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Goose
Why Eat It
Availability
Shopping
Storage
Preparation


Why Eat It

Before turkey was introduced to Europe in the 16th century, the citizens feasted on goose. Although not popular in the United States, this rich-tasting bird with its moist, dark meat is still the favorite for festive occasions in Scandinavia, Britain and central European countries. Whether wild or domestic, goose is as fatty as duck. Roasted without its skin, a three and a half-ounce slice of roasted skinless goose contains 13 grams of fat; in fact fat makes up nearly 50% of its calories. So, from the health standpoint, goose is definitely a fowl to be savored only on occasion.

Domestic geese usually weigh between six and 14 pounds; those under nine pounds are younger birds--less than six months old--and are often more tender than older birds.

Availability

Frozen geese are generally available from July through December. Fresh geese are more often available around Christmas, but should be ordered in advance from your butcher.

Shopping

Like ducks, geese are generally sold frozen, although you can sometimes find fresh birds between Thanksgiving and Christmas. Because frozen birds are shipped to market from July through December, they can be hard to find in the spring and the early part of summer. Geese usually have to be ordered from a butcher as they are not readily available in supermarkets. Check to see that the goose you are buying is free of feathers and that it has a clean smell. Frozen birds should be solidly frozen and there should be no tears in the wrapping.

Storage

A fresh goose will keep two to three days, but use it as soon as you can. A frozen bird will keep in a 0°F freezer for six months.

Preparation

As with all poultry, rinse the goose and pat it dry with paper towels before cooking. If the goose has been frozen, thaw it on a plate in the refrigerator, or thaw it in a sealed plastic bag in a bowl of cold water. Change the water every 30 minutes.

Roasting: Roasting is the preferred method of cooking goose. Carefully prick the skin all over without piercing the flesh so that the fat is released during cooking. Exercise care when cooking: A goose releases even more fat than a duck does, and as the fat accumulates, it can begin to smoke and may even catch fire. (For that reason, broiling goose isn't recommended.) Goose is done when it has reached an internal temperature of 180°F.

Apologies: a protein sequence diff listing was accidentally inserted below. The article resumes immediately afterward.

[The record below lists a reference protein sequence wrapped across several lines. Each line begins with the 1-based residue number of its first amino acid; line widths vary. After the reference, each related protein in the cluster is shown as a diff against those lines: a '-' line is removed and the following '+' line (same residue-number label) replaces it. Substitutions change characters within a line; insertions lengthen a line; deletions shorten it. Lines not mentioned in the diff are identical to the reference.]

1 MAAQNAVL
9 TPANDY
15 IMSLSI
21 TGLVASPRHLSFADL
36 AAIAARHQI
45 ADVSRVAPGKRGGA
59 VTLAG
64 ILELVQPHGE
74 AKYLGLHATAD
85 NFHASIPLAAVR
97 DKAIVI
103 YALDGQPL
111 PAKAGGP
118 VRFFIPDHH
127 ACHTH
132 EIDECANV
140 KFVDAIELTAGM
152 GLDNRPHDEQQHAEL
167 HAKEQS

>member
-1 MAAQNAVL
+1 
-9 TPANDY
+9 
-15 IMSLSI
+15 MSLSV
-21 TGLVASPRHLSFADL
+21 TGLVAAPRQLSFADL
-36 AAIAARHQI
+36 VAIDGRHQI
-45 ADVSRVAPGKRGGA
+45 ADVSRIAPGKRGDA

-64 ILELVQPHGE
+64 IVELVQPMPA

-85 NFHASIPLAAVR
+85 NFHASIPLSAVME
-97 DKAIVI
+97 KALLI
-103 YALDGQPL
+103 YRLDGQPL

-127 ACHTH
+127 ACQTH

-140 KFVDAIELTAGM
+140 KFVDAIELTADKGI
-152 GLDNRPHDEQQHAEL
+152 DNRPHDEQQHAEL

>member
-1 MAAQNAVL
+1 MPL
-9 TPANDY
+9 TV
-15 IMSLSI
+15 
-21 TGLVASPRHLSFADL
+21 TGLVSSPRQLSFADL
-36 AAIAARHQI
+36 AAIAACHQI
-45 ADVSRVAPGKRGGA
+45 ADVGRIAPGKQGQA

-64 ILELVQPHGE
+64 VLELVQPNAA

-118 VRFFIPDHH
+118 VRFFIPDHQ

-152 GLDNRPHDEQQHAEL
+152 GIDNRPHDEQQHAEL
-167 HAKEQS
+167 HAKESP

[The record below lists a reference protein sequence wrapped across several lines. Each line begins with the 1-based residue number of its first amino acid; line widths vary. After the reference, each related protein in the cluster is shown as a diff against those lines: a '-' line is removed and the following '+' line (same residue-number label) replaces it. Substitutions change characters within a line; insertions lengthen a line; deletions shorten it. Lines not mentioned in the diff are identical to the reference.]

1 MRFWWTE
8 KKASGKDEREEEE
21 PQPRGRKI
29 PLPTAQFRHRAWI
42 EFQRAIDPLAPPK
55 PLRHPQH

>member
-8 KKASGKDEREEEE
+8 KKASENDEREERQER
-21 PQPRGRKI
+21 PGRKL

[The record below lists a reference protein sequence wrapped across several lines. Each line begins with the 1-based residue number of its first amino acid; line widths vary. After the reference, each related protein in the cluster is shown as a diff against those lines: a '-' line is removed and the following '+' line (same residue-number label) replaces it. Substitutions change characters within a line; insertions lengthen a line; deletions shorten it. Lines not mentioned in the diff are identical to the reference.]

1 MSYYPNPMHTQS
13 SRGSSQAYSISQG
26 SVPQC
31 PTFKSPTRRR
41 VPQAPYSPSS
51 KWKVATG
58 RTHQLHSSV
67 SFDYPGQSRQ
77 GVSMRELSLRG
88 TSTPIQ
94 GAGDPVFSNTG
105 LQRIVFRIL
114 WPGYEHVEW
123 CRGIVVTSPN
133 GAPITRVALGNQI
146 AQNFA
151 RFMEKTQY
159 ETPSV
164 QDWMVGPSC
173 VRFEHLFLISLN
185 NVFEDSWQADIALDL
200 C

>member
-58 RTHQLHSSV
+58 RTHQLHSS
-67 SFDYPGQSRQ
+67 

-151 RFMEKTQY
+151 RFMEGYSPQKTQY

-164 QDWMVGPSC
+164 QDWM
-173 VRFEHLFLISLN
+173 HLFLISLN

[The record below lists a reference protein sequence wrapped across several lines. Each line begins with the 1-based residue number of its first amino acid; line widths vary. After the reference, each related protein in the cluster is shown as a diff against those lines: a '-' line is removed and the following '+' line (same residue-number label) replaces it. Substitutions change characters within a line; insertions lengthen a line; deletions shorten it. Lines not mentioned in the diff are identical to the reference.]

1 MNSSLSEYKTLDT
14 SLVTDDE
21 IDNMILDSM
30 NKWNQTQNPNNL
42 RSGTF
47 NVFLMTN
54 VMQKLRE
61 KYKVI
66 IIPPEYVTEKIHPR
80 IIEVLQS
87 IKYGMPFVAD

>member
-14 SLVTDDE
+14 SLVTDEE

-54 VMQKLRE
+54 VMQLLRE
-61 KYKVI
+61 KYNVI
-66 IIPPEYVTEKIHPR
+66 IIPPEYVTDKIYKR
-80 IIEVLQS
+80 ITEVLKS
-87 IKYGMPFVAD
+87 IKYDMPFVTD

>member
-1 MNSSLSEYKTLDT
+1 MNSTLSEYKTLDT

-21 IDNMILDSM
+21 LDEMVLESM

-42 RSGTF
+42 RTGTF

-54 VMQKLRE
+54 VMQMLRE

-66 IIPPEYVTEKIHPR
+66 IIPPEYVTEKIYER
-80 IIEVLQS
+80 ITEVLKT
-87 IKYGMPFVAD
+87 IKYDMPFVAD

Poaching: Poach the goose in stock flavored with carrots, onions, celery, bay leaves, and peppercorns. When the goose is done, pour off the stock and brown the bird in the oven, which will cook out even more fat. Strain the stock and skim off any surface fat with a spoon. You can then make a light gravy by reducing the defatted stock and combining it with cornstarch. Cooking times: for poaching a young bird, one hour; for older birds (10 pounds or more), two hours. To brown the goose, bake for five to 10 minutes (or until browned) in a 450°F oven.

Roasting: Thoroughly prick the goose's skin all over, being careful not to pierce the flesh. Place the whole goose with the breast side up on a rack inside an uncovered roasting pan. Pour a small amount of stock or water--to a level of 1/2"--in the bottom of the pan to help prevent the released fat from smoking. (If you use stock, defat it after cooking and use as a sauce for the goose.) As a further precaution, use a bulb baster to remove the fat as it collects in the roasting pan. While the bird cooks, continue pricking the skin and basting the bird with the drippings to help release more fat. If areas of the bird seem to brown too fast, shield them with aluminum foil. Cooking time: 15 minutes in a 450°F oven, then lower the oven temperature to 350°F and roast for 20 minutes per pound. Allow the bird to stand 15 minutes before carving.



Date Published: 04/20/2005
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